11.2.3.11 Packet Tracer – Logging from Multiple Sources

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Topology

Objectives

  • Part 1: Use syslog to capture log files from multiple network devices
  • Part 2: Observe AAA user access logging
  • Part 3: Observe NetFlow information

Background / Scenario

In this activity, you will use Packet Tracer to view network data generated by syslog, AAA, and NetFlow.

Part 1: View Log Entries with Syslog

Step 1: The syslog Server

Syslog is a messaging system designed to support remote logging. Syslog clients send log entries to a syslog server. The syslog server concentrates and stores log entries. Packet Tracer supports basic syslog operations and can be used for demonstration. The network includes a syslog server and syslog clients. R1, R2, Core Switch, and the Firewall are syslog clients. These devices are configured to send their log entries to the syslog server. The syslog server collects the log entries and allows them to be read.

Log entries are categorized by seven severity levels. Lower levels represent more serious events. The levels are: emergencies (0), alerts (1), critical (2), errors (3), warnings (4), notifications (5), informational (6), and debugging (7). Syslog clients can be configured to ship log entries to syslog servers based on the severity level.

a. Click the Syslog Server to open its window.

b. Select the Services tab and select SYSLOG from the list of services shown on the left.

c. Click On to turn on the Syslog service.

d. Syslog entries coming from syslog clients will be shown in the window on the right. Currently, there are no entries.

e. Keep this window open and visible and move on to Step 2.

Step 2: Enable Syslog.

The devices are already configured to send log messages to the syslog server, but Packet Tracer only supports the logging for the debugging severity level with syslog. Because of that, we must generate debug level messages (level 7) so they can be sent to the syslog server.

a. Click R1 > CLI tab.

b. Press Enter to get a command prompt and enter the command enable.

c. Enter the command debug eigrp packets to enable EIGRP debugging. The command line console will immediately fill with debug messages.

d. Return to the Syslog Server window. Verify that log entries appear on the syslog server.

e. After a few messages have been logged, click the radio button to turn the syslog service Off.

What is some of the information that is included in the syslog messages that are being displayed by the Syslog Server? ___________________________________________________________________

f. Close the R1 device window.

Part 2: Log User Access

Another important type of log relates to user access. Having records of user logins is crucial for troubleshooting and traffic analysis. Cisco IOS supports Authentication, Authorization and Accounting (AAA). With AAA, it is possible not only to delegate the user validation task to an external server but also to log activities.

TACACS+ is a protocol designed to allow remote authentication through a centralized server.

Packet Tracer offers basic AAA and TACACS+ support. R2 is also configured as a TACACS+ server. R2 will ask the server if that user is valid by verifying username and password, and grant or deny access based on the response. The server stores user credentials and is also able to log user login transactions. Follow the steps below to log in to R2 and display the log entries related to that login:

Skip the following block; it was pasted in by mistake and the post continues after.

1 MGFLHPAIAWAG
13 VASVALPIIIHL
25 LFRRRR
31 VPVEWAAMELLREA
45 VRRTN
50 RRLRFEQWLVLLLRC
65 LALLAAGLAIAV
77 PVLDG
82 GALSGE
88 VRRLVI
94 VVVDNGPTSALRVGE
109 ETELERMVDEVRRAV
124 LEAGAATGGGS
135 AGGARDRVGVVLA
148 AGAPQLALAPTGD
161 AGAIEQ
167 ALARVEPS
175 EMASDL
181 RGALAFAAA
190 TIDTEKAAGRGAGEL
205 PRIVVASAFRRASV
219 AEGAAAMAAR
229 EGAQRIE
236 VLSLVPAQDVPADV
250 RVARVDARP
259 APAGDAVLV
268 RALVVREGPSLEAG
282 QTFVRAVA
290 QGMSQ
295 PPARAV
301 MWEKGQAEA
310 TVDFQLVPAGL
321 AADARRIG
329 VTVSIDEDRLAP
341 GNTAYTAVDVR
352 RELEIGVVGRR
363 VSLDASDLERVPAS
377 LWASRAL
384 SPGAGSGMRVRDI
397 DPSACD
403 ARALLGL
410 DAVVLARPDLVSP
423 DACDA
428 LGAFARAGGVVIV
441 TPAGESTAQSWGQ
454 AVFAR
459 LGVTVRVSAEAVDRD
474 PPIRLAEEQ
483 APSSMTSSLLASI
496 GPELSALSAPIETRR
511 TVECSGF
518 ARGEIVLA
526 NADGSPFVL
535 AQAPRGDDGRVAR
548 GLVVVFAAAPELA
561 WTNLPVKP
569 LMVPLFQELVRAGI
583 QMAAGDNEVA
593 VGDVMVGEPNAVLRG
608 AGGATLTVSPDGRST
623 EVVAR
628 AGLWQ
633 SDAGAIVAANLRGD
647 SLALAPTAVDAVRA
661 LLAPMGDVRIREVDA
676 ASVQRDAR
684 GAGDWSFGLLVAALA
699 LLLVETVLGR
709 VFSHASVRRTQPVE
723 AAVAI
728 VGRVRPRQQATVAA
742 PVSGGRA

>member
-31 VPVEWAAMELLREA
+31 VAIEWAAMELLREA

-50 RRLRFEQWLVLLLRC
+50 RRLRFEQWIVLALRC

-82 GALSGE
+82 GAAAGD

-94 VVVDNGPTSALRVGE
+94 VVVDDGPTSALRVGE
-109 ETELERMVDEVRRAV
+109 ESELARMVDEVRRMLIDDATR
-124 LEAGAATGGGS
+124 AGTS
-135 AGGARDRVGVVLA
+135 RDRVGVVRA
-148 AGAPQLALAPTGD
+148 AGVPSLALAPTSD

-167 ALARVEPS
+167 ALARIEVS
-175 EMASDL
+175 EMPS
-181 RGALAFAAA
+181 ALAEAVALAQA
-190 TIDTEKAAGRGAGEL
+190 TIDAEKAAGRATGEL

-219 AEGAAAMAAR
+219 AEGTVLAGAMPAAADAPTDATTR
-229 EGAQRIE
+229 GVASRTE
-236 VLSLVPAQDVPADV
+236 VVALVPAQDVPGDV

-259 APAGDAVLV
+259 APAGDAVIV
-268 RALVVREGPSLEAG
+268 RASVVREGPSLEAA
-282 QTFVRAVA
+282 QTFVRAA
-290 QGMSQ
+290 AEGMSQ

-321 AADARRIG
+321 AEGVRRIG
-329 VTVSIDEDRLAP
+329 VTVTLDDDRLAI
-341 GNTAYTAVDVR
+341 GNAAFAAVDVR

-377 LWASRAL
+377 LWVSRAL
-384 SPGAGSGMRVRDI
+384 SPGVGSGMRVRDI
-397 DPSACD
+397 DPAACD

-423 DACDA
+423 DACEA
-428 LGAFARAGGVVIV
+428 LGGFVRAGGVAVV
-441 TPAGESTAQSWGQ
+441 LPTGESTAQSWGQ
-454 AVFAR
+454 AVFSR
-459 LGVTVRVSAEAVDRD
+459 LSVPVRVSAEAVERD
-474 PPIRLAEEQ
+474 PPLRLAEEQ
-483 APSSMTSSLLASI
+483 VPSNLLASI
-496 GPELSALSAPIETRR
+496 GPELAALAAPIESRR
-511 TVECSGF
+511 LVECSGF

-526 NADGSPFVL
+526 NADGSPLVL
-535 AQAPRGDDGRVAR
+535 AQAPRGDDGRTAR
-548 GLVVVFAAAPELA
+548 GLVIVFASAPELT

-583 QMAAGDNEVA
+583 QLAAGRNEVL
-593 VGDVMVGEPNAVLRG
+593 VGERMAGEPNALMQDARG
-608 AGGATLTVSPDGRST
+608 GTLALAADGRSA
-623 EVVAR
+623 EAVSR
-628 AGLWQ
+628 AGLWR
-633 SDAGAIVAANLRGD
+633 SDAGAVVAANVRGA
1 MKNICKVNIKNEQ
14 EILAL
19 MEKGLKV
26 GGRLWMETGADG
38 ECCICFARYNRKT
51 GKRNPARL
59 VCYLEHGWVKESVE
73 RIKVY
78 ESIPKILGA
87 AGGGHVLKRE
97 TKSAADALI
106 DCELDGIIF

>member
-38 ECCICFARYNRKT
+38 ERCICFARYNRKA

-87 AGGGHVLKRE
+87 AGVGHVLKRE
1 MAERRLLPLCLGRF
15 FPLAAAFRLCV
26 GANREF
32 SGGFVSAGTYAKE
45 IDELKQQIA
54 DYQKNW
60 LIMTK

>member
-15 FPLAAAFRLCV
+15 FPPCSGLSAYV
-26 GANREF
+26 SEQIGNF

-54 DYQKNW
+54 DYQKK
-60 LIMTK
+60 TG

a. Click the Syslog Server to open its window.

b. Select the Desktop tab and select AAA Accounting. Leave this window open.

c. Click R2 > CLI.

d. Press Enter to get a command prompt. R2 will ask for username and password before granting access to its CLI. Enter the following user credentials: analyst and cyberops as the username and password, respectively.

e. Return to the Syslog Server’s AAA Accounting Records window.

What information is in the log entry? ___________________________________________________________________

f. On R2, enter the logout command.

What happened in the AAA Accounting window? ___________________________________________________________________

Part 3: NetFlow and Visualization

In the topology, the Syslog server is also a NetFlow collector. The firewall is configured as a NetFlow exporter.

a. Click the Syslog Server to bring up its window. Close the AAA Accounting Records window.

b. From the Desktop tab, select Netflow Collector. The NetFlow collector services should be turned on.

c. From any PC, ping the Corp Web Server at 209.165.200.194. After a brief delay, the pie chart will update to show the new traffic flow.

Note: The pie charts displayed will vary based on the traffic on the network. Other packets flows, such as EIGRP-related traffic, are being sent between devices. NetFlow is capturing these packets and exporting statistics to the NetFlow Collector. The longer NetFlow is allowed to run on a network, the more traffic statistics will be captured.

Reflection

While the tools presented in this activity are useful, each one has its own service and may need to run on totally different devices. A better way, explored later in the course, is to have all the logging information be concentrated under one tool, allowing for easy cross-reference and powerful search capabilities. Security information and event management (SIEM) platforms can gather log files and other information from diverse sources and integrate the information for access by a single tool.


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